"Agribusiness wanted to get rid of it, and so they got rid of it," says Marty. "This was supposed to be a state budget bill, funding for agencies. Not a garbage collection of every kind of policy, some good, mostly bad that somebody wants to slip in there and hold the budget hostage over."

The bill included a Big Ag wish list pitched by House Republicans. They raided environmental funds set aside for landfill cleanup, and raised the agriculture budget by $37.8 million dollars. They demanded the MPCA back up all water quality standards by hiring outside scientists and business folks to prove their worth. They granted amnesty to feedlots that spill liquid manure into waterways so long as they self-report their violations.

The bill also put $8.5 million in research grants directly in the hands of the 22-member Ag Transfer board, which is dominated by Big Ag.

"It's pretty clear that the items that weren't supported by large ag interests got stripped out," says Morse. "It's a dangerous precedent."

Dayton didn't like the smell of that "garbage collection." He vetoed the bill, writing that it "undermines decades of environmental protections." But Dayton's veto was a finger in the dike. House Republicans weren't backing down.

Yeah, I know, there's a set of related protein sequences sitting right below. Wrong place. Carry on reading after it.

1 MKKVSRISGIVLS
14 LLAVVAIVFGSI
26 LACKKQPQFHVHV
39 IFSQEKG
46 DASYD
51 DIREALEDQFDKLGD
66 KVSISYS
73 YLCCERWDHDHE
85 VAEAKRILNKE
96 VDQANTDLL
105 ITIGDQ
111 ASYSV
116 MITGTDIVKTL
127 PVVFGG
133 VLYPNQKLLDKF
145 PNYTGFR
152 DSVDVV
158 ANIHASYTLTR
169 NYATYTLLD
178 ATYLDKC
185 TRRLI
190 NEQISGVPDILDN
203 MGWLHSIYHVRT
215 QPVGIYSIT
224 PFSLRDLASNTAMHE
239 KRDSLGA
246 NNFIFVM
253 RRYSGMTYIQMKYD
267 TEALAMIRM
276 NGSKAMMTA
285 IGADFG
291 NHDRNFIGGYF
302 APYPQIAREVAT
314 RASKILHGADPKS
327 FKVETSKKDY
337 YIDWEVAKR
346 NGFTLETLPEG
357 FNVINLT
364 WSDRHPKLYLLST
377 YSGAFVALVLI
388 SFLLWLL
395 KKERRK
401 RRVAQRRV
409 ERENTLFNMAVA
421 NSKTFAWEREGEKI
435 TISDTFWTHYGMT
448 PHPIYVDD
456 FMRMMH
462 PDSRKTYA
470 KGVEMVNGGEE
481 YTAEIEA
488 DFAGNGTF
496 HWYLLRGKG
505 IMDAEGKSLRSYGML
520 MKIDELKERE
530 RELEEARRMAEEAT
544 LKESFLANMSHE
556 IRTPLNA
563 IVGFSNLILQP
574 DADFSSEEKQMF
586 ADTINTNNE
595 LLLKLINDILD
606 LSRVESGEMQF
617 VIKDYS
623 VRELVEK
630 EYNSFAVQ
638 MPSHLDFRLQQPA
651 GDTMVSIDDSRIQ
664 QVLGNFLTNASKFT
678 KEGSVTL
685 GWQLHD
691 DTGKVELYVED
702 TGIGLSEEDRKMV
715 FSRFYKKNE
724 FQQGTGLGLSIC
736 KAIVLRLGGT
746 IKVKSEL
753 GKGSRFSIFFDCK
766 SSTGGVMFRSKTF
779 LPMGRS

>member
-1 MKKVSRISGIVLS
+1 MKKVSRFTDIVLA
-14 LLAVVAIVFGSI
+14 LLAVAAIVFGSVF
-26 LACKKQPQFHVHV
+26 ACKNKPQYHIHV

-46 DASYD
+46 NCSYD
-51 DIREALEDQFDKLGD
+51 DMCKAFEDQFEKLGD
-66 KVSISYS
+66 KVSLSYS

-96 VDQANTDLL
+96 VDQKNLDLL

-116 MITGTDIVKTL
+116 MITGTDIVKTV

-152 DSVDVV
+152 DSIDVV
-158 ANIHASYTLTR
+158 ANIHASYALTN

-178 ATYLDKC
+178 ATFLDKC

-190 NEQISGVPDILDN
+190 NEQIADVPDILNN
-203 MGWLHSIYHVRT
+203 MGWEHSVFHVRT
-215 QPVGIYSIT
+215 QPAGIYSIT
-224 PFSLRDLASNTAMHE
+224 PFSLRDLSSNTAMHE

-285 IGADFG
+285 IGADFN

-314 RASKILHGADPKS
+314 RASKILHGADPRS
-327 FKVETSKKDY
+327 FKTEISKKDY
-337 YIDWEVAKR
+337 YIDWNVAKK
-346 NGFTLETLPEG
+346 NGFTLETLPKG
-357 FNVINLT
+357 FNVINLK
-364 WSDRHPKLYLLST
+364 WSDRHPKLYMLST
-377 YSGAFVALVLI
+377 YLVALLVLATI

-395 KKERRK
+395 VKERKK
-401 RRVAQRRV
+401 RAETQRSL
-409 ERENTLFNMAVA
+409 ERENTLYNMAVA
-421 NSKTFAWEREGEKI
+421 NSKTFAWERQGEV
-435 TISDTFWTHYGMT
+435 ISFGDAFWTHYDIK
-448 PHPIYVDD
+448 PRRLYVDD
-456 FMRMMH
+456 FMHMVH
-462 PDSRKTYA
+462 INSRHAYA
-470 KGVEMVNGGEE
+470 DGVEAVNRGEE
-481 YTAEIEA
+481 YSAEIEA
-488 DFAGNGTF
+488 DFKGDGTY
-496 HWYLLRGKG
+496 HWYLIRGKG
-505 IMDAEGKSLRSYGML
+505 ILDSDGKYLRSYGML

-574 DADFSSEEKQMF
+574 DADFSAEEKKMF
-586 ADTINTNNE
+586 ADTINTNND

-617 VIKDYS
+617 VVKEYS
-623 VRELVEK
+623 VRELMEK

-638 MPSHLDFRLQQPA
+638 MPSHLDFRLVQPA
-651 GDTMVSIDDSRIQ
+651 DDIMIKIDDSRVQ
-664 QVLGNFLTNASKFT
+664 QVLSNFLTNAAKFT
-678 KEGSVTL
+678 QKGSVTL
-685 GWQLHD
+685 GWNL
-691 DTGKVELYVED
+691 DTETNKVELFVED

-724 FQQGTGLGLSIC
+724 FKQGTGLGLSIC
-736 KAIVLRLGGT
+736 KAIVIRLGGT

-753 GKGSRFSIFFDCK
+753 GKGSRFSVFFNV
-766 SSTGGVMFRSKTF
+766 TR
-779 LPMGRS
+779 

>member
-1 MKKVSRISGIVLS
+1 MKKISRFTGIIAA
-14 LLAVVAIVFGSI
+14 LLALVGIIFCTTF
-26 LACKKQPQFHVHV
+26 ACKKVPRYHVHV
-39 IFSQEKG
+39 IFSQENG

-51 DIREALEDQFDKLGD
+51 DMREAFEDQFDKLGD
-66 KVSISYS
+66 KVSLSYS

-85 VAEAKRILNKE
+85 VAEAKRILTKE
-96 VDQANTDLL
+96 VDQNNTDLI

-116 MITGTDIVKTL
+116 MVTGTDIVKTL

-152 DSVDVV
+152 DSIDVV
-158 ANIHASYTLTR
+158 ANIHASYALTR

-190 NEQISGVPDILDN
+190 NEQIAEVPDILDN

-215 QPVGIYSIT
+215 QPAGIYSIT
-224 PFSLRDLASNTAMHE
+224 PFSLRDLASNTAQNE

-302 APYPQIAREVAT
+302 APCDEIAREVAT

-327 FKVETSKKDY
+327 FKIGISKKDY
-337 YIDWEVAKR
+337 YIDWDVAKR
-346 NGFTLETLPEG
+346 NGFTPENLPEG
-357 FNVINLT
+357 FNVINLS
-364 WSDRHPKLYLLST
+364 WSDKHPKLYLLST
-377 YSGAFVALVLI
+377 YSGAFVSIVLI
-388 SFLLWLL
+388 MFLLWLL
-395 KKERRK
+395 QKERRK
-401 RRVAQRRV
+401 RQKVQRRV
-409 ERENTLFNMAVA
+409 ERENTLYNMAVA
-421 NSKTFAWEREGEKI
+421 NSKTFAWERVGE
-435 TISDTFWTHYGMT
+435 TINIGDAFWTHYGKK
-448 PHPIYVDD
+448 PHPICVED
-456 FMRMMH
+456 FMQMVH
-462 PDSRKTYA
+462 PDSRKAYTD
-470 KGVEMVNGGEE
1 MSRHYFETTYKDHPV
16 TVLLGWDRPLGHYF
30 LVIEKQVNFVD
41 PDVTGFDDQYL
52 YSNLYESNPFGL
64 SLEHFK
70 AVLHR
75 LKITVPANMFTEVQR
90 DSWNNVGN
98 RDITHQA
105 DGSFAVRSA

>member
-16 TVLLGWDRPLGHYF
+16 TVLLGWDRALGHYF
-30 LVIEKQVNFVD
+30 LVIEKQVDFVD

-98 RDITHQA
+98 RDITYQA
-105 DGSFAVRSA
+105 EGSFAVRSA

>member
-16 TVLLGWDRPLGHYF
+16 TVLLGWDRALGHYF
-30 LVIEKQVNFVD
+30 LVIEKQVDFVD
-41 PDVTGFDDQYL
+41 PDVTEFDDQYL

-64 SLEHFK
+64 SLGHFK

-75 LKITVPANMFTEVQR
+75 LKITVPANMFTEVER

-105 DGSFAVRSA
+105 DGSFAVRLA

As the special session neared at the beginning of June, Big Ag-backed lawmakers refused to give ground. The Citizens' Board had to go, they said. Any water standards would be subject to cost-effectiveness scrutiny. And the buffer bill would remain a shadow of Dayton's original proposal.

Faced with the prospect of a government shutdown, Dayton signed a bill he hated, admitting that it would unwind years of environmental protection.

In the view of Big Ag, however, it was cause for celebration. Representative Torkelson was a guest speaker at an Agri-Growth luncheon last month, where he boasted of neutering the governor's buffer bill. "The original bill had the DNR drawing buffers on a map and telling landowners, 'You do this or we'll fine you.' We're a long, long, long way from that."

They're also a long way from being finished. Legislation passed this year is a promising start for industry-beholden legislators. Two of the measures that didn't pass — a proposal to make it harder for neighbors to bring nuisance suits against bad acting farms, and a giant property tax break — will both appear in next year's session.

You can count on it, says House Republican Dan Fabian. "Absolutely."

The longer-term agenda — sacrificing the environment for profit — is clear. A new research tentacle of the industry, the Ag Transfer board, ensures Big Ag will dictate the direction of farming for generations to come.

In debates, one senator pushed to add a word, simple but meaningful, to the Ag Transfer board's mission. But it was quietly stripped away in a late-night hearing, never to resurface.

That word was "sustainability."

The word that stayed, defining the board's mission: "productivity."